I had never really been to a true "punk" show before. So upon hearing that the pioneers of California's first wave of punk would be playing at the Quest Main Stage, I decided to go. Unfortunately, the show itself was shifted to the Ascot Room, a substantially smaller setting. But it would only provide a more intimate atmosphere as the Dead Kennedys' "California Uber Allies" played over the PA upon my arrival. While the nearly two hour wait for the Circle Jerks to perform would be hard to bear, it was ultimately worth it considering the opening band played quite well.
That band, Trial By Fire, would take the stage to tune their own instruments at about 6:30 P.M. Their lead singer/guitarist opened the show by saying something to the effect of, "Hey, we're Trial By Fire. We'd like to thank the Circle Jerks for having us out. Oh, and everybody please move up." From this moment, the crowd was exposed to a fast-paced blend of hardcore for the next half hour or so which was a bit more metal than punk. There was a prominent lack of bass in the mix but by night's end, their bassist had made a solo. If anything, Trial By Fire made the antagonizing wait for the Circle Jerks to take the stage seem a bit shorter. They even wandered about in the audience and I met their guitarist.
As the Dead Kennedys' "Give Me Convenience or Give Me Death" continued to blare on indiscriminately, many fans began to ponder what the Circle Jerks would play with
"Live Fast Die Young" seeming to be the consensus favorite. Then at 7:37, a dread-locked man wearing a gray t-shirt and black shorts took the stage to duck tape setlists about the stage's perimeter. Sure enough, it was none other than Keith Morris. Many shouted out to him but he just went about his business leaving for a minute or two only to return shortly after.
Naturally, the Circle Jerks were greeted by an eager audience who were ready for the show to start. But, Mr. Morris would proceed to take his time to say the following:
"Everyone say hello to Dave in the back. Now, we have a new drummer. His name is Kevin. Everyone say hi to Kevin. You could sing ‚??Happy Birthday' to him but it's not his birthday. This is our bass player. His name is Zander. Many of you probably recognize him from his role in ‚??Repo Man' but he won't be singing the 7-UP theme song tonight. That's our guitarist, Greg Heston. You kids probably know him from Bad Religion. My name is Keith. I'm an alcoholic and cocaine addict. This is Circle Jerks Anonymous."
After taking a rather introduction, the Circle Jerks broke into an intense rendition of "Wild In The Streets." Keith roamed around the stage and screamed at a very high pitch. As soon as the song was finished, Greg Heston started playing the intro to "Letter Bomb" which was immediately followed with "In Your Eyes." Having not played anything off "Group Sex," a blistering pair of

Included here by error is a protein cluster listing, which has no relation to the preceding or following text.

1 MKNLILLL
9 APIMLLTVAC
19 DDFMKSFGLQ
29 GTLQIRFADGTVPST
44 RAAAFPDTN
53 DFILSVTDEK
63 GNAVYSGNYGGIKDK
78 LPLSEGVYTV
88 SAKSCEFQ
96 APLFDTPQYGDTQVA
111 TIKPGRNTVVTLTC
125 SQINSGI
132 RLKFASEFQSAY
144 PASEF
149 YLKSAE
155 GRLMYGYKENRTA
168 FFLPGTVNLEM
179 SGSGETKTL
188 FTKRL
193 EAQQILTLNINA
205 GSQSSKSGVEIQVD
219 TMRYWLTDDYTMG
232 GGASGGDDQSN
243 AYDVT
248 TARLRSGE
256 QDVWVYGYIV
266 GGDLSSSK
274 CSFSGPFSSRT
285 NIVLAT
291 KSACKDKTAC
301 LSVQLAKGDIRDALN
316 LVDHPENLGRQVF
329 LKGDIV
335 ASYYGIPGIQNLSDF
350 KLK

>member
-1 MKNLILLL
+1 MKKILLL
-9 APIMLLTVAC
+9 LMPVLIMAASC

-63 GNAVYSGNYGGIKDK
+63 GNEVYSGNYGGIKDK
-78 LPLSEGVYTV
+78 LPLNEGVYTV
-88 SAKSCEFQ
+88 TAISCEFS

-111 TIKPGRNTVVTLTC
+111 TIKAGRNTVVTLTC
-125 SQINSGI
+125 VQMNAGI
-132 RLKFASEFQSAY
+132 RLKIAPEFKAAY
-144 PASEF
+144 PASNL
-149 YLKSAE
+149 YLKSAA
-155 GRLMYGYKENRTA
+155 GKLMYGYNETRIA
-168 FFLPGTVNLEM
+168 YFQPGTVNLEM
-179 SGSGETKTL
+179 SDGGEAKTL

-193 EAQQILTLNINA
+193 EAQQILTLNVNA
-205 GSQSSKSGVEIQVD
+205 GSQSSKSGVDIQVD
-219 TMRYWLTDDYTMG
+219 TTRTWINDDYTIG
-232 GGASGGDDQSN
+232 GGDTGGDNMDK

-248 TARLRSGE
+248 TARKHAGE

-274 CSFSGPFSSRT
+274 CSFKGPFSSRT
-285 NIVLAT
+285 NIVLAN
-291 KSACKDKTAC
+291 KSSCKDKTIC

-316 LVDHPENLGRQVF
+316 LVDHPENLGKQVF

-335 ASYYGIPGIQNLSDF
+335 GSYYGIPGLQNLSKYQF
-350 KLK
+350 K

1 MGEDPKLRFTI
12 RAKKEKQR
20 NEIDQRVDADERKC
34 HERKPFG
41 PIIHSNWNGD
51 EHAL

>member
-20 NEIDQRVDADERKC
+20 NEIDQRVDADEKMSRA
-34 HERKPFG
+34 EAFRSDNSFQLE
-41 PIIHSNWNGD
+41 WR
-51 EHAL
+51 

classics, "I Just Want Some Skank" and "Beverly Hills," were performed next to much applause.
Having fulfilled the seemingly inevitable concession to old material, Keith asked if Minnesota had Hot Topic (with many fans booing in response) and ridiculed the store citing, "We think it's really cool because that's where New Found Glory buys their clothes." He then talked about a new album that was due in February‚?¶..of 2008 or 2009 but played "Anxious Boy" off their last studio release. A few other songs preceded "I & I" which is actually a cover that a singer from the Flesheaters had written. "The Crowd" was also performed but very few people (aside from myself and a few others) sang the
"All the world must live here part" which was a bit disappointing particularly to Mr. Morris who said the lyric was very important in post 9/11 America.
Keith was in slightly better spirits during "Wonderful" allowing many members of the audience to sing along and would later tease Zander for having an "operation" before playing "Operation." Finally, the Dead Boys'classic, "I Wanna Destroy You," was given the live treatment before the Circle Jerks left the stage having performed (what I believe to be, believe it or not) "Another Broken Heart For Snake."
But, everyone knew such a song would not close the show as Keith introduced the next number as the
"first song we wrote as a band" but later commenting, "Oh, no, it was the second." Another classic, "World Up My Ass" was performed. With a refusal to play "Live Fast Die Young" (Keith- "I've seen death. It doesn't scare me.") "Wasted" would follow, a song written back in Morris' Black Flag
days about Greg's girlfriend. I still don't know what the third song of the encore was though there was some line along the terms of "I won't apologize" if that makes any difference. By that point my ears were pretty shot, but it was a small cost to pay for such a show.
So in a punk climate that is constantly becoming more homogeneous with the likes of Drive-Thru records churning out New Found Glory clones, the Circle Jerks turned out a set that ranged from social satires ("Beverly Hills") to castration ("Operation") and even to making the world a better place ("Wonderful"). If anything, the Circle Jerks proved that they would not sink into the same anonymity as many modern punk bands have even though their fans were (after all) attending "Circle Jerks Anonymous."
Wild In The Streets
Letter Bomb/In Your Eyes
I Just Want Some Skank/Beverly Hills
All Wound Up
Back Against The Wall
I & I
Coup ‚??D' Etat
Beat Me Senseless
Behind The Door
When The Shit Hits the Fan
I Wanna Destroy You
Another Broken Heart For Snake (?)
World Up My Ass